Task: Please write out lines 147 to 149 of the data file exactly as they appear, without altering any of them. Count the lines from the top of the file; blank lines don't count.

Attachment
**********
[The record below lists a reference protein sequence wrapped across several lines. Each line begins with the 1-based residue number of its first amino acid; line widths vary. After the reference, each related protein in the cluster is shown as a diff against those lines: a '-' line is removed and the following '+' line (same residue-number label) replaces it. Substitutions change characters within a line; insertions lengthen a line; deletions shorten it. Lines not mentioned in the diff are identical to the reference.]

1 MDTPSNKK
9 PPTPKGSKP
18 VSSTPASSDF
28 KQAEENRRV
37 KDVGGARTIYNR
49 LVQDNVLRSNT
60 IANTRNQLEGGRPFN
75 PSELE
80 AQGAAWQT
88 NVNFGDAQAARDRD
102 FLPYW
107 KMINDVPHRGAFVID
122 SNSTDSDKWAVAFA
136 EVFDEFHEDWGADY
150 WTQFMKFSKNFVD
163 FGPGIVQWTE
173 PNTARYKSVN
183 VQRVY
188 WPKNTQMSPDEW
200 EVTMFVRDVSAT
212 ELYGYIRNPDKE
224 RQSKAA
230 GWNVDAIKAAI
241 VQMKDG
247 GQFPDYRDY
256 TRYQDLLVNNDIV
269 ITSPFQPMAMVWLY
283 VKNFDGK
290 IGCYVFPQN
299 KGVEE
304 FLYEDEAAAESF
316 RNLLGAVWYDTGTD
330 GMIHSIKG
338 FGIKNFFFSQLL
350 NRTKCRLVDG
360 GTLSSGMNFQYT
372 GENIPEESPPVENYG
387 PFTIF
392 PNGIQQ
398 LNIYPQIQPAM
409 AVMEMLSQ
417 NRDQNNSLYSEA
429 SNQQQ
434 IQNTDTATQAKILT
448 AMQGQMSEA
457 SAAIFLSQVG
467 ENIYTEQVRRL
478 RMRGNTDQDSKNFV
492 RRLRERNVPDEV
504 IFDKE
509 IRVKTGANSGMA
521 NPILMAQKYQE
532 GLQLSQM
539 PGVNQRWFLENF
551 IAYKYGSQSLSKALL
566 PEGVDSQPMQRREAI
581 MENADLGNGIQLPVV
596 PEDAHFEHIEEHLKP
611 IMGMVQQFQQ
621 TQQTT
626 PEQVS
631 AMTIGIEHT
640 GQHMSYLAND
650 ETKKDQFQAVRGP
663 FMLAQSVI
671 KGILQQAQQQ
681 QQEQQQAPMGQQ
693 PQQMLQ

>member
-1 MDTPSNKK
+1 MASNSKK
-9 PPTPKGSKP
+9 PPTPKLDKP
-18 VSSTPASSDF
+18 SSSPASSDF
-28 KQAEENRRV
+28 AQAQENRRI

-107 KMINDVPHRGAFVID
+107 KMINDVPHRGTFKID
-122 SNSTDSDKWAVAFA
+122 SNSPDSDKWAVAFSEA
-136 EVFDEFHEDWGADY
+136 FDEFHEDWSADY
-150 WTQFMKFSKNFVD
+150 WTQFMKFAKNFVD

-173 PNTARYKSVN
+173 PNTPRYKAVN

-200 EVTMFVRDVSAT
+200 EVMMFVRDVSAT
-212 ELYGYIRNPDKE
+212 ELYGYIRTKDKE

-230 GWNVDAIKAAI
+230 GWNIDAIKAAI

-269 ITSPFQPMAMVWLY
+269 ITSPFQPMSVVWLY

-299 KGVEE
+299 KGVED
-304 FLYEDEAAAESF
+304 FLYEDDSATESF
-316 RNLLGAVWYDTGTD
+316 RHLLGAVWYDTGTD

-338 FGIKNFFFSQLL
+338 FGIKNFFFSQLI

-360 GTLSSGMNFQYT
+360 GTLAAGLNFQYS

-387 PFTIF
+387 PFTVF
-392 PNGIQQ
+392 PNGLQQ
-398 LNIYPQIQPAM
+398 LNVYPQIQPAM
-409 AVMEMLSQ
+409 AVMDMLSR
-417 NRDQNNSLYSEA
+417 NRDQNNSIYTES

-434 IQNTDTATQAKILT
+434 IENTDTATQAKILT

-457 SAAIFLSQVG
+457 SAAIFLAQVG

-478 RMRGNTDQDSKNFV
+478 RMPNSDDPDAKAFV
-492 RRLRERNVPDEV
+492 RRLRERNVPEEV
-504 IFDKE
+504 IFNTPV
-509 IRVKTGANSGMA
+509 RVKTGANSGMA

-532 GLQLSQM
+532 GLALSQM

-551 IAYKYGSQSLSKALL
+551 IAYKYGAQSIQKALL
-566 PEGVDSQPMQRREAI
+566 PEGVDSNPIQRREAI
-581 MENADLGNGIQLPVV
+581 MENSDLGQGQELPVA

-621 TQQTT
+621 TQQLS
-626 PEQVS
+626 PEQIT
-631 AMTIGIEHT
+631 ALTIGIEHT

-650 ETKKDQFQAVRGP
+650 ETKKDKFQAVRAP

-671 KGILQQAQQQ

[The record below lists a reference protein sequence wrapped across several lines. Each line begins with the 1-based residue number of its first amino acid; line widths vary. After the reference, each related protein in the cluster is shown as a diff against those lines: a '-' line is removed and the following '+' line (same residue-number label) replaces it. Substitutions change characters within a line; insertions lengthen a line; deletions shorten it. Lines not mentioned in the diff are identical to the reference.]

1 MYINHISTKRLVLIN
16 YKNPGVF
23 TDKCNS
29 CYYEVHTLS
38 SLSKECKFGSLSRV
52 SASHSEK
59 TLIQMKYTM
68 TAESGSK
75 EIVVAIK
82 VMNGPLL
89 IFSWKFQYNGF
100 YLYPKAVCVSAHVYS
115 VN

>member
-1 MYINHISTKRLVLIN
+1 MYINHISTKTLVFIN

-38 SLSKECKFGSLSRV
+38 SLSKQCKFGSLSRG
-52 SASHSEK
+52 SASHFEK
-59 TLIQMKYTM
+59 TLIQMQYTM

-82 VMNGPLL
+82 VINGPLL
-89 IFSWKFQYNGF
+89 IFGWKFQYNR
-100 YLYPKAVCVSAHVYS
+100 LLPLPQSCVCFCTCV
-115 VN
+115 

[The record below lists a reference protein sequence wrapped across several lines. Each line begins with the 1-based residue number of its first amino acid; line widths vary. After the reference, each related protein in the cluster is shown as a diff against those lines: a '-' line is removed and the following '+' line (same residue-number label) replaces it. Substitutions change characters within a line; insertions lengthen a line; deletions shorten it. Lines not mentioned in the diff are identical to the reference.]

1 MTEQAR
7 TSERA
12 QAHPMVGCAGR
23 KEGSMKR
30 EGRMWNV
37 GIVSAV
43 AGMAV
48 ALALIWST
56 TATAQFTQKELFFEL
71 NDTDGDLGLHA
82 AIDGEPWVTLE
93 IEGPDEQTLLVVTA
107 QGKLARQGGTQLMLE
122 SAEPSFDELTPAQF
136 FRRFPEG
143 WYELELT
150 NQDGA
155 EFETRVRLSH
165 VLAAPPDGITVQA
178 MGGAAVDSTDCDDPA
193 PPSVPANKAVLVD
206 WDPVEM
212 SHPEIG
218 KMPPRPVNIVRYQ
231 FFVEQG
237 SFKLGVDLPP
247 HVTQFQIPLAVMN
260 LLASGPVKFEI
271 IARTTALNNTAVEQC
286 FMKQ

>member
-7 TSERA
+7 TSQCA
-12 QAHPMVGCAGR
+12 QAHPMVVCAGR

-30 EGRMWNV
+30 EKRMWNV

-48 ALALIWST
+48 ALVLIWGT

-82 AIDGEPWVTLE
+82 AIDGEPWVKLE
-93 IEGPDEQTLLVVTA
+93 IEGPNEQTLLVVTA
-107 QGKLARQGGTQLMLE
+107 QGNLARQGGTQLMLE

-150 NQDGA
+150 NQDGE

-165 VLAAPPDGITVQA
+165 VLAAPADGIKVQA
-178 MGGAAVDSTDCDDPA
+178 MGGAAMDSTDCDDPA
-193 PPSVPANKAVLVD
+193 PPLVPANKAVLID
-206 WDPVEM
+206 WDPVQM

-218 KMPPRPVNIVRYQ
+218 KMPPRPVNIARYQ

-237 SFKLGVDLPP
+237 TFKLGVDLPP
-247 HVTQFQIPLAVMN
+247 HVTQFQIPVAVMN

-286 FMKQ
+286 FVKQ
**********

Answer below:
1 MYINHISTKRLVLIN
16 YKNPGVF
23 TDKCNS